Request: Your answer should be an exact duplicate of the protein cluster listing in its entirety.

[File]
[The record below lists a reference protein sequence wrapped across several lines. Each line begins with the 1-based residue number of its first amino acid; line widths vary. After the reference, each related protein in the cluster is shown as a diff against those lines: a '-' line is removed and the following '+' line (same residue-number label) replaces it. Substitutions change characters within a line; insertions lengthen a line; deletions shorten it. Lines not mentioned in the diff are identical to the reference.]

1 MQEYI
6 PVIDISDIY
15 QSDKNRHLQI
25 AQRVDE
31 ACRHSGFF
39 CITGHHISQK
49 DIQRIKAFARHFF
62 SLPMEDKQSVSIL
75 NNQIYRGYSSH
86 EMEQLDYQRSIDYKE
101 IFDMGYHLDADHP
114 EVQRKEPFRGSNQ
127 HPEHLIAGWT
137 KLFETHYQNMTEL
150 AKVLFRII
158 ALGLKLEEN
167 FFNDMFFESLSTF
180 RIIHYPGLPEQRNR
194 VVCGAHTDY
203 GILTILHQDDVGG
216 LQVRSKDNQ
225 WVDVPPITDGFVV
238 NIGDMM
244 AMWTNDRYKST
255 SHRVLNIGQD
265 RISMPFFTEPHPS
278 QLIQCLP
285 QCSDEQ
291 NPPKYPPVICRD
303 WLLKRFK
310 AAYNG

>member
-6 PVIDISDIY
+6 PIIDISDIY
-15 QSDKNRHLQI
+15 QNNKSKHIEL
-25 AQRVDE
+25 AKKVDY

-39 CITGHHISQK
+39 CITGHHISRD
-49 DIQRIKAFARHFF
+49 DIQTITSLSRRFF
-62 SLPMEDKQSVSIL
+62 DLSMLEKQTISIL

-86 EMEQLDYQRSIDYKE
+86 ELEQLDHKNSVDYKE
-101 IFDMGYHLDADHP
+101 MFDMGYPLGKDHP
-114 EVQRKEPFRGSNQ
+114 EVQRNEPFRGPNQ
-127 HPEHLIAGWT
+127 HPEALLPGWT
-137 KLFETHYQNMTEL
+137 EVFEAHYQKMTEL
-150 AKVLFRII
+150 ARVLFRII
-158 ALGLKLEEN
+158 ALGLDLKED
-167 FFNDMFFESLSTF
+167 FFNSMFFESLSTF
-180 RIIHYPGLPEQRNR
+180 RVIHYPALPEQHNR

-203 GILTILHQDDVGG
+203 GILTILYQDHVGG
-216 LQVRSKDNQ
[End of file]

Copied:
[The record below lists a reference protein sequence wrapped across several lines. Each line begins with the 1-based residue number of its first amino acid; line widths vary. After the reference, each related protein in the cluster is shown as a diff against those lines: a '-' line is removed and the following '+' line (same residue-number label) replaces it. Substitutions change characters within a line; insertions lengthen a line; deletions shorten it. Lines not mentioned in the diff are identical to the reference.]

1 MQEYI
6 PVIDISDIY
15 QSDKNRHLQI
25 AQRVDE
31 ACRHSGFF
39 CITGHHISQK
49 DIQRIKAFARHFF
62 SLPMEDKQSVSIL
75 NNQIYRGYSSH
86 EMEQLDYQRSIDYKE
101 IFDMGYHLDADHP
114 EVQRKEPFRGSNQ
127 HPEHLIAGWT
137 KLFETHYQNMTEL
150 AKVLFRII
158 ALGLKLEEN
167 FFNDMFFESLSTF
180 RIIHYPGLPEQRNR
194 VVCGAHTDY
203 GILTILHQDDVGG
216 LQVRSKDNQ
225 WVDVPPITDGFVV
238 NIGDMM
244 AMWTNDRYKST
255 SHRVLNIGQD
265 RISMPFFTEPHPS
278 QLIQCLP
285 QCSDEQ
291 NPPKYPPVICRD
303 WLLKRFK
310 AAYNG

>member
-6 PVIDISDIY
+6 PIIDISDIY
-15 QSDKNRHLQI
+15 QNNKSKHIEL
-25 AQRVDE
+25 AKKVDY

-39 CITGHHISQK
+39 CITGHHISRD
-49 DIQRIKAFARHFF
+49 DIQTITSLSRRFF
-62 SLPMEDKQSVSIL
+62 DLSMLEKQTISIL

-86 EMEQLDYQRSIDYKE
+86 ELEQLDHKNSVDYKE
-101 IFDMGYHLDADHP
+101 MFDMGYPLGKDHP
-114 EVQRKEPFRGSNQ
+114 EVQRNEPFRGPNQ
-127 HPEHLIAGWT
+127 HPEALLPGWT
-137 KLFETHYQNMTEL
+137 EVFEAHYQKMTEL
-150 AKVLFRII
+150 ARVLFRII
-158 ALGLKLEEN
+158 ALGLDLKED
-167 FFNDMFFESLSTF
+167 FFNSMFFESLSTF
-180 RIIHYPGLPEQRNR
+180 RVIHYPALPEQHNR

-203 GILTILHQDDVGG
+203 GILTILYQDHVGG
-216 LQVRSKDNQ